Nina Gilden Seavey, AB '78, will speak about her podcast "My Fugitive" as part of the St. Louis International Film Festival on Saturday, Nov. 13 at 4:00 p.m. in Brown Hall Auditorium.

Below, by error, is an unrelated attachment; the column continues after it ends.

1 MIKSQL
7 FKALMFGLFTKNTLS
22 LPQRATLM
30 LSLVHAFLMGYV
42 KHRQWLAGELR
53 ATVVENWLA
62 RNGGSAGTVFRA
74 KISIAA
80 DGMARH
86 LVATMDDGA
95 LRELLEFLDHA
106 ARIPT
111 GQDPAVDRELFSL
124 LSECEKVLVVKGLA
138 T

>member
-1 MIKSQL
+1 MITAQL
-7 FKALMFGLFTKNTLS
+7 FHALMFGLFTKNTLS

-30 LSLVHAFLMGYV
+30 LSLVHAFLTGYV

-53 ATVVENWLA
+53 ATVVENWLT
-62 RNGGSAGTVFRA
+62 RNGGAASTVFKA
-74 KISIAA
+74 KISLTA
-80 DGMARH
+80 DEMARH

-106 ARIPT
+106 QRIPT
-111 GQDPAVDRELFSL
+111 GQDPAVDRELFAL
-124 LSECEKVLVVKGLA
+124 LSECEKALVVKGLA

Gilden Seavey was 12 years old on May 4, 1970, the day the Air Force ROTC building on the Washington University campus burned to the ground in an anti-war protest. Her father, civil-rights attorney Louis Gilden, represented several students arrested and sentenced on federal charges, the only such charges levied against protesters in the U.S. One of them, Howard Mechanic, fled and became one of the longest-running fugitives in U.S. history. As an adult, documentarian Seavey picked up the trail, intent on finding out what really happened that night on the campus of Washington University and why these students suffered such unique and intense punishment. Her decade-long investigation, originally conceived as a documentary, culminated in the eight-part podcast series My Fugitive. Now, more than 50 years later, Seavey returns to the proverbial scene of the crime. St. Louis Public Radio host Sarah Fenske and Seavey will engage in a wide-ranging discussion about My Fugitive and the tangled story it uncovered.